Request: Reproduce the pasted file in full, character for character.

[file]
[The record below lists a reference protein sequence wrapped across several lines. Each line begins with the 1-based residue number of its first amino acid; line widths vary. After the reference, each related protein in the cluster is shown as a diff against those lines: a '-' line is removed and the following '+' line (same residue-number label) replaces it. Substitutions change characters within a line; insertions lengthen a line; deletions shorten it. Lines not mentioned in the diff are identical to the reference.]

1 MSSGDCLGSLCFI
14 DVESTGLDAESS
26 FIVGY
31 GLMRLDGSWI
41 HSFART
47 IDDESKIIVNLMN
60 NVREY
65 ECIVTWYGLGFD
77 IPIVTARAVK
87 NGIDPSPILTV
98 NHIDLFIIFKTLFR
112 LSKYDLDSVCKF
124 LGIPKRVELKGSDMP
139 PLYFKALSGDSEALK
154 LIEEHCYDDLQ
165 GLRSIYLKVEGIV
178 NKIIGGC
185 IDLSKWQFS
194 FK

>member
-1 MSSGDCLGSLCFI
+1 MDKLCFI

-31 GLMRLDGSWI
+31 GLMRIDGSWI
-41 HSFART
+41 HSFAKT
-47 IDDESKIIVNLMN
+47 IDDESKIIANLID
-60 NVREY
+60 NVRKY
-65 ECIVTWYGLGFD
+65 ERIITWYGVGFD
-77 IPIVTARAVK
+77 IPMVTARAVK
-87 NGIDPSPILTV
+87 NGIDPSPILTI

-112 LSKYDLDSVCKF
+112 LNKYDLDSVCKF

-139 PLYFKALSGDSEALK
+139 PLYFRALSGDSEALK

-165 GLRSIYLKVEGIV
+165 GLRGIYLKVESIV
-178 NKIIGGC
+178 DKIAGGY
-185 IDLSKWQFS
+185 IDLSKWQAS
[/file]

[The record below lists a reference protein sequence wrapped across several lines. Each line begins with the 1-based residue number of its first amino acid; line widths vary. After the reference, each related protein in the cluster is shown as a diff against those lines: a '-' line is removed and the following '+' line (same residue-number label) replaces it. Substitutions change characters within a line; insertions lengthen a line; deletions shorten it. Lines not mentioned in the diff are identical to the reference.]

1 MSSGDCLGSLCFI
14 DVESTGLDAESS
26 FIVGY
31 GLMRLDGSWI
41 HSFART
47 IDDESKIIVNLMN
60 NVREY
65 ECIVTWYGLGFD
77 IPIVTARAVK
87 NGIDPSPILTV
98 NHIDLFIIFKTLFR
112 LSKYDLDSVCKF
124 LGIPKRVELKGSDMP
139 PLYFKALSGDSEALK
154 LIEEHCYDDLQ
165 GLRSIYLKVEGIV
178 NKIIGGC
185 IDLSKWQFS
194 FK

>member
-1 MSSGDCLGSLCFI
+1 MDKLCFI

-31 GLMRLDGSWI
+31 GLMRIDGSWI
-41 HSFART
+41 HSFAKT
-47 IDDESKIIVNLMN
+47 IDDESKIIANLID
-60 NVREY
+60 NVRKY
-65 ECIVTWYGLGFD
+65 ERIITWYGVGFD
-77 IPIVTARAVK
+77 IPMVTARAVK
-87 NGIDPSPILTV
+87 NGIDPSPILTI

-112 LSKYDLDSVCKF
+112 LNKYDLDSVCKF

-139 PLYFKALSGDSEALK
+139 PLYFRALSGDSEALK

-165 GLRSIYLKVEGIV
+165 GLRGIYLKVESIV
-178 NKIIGGC
+178 DKIAGGY
-185 IDLSKWQFS
+185 IDLSKWQAS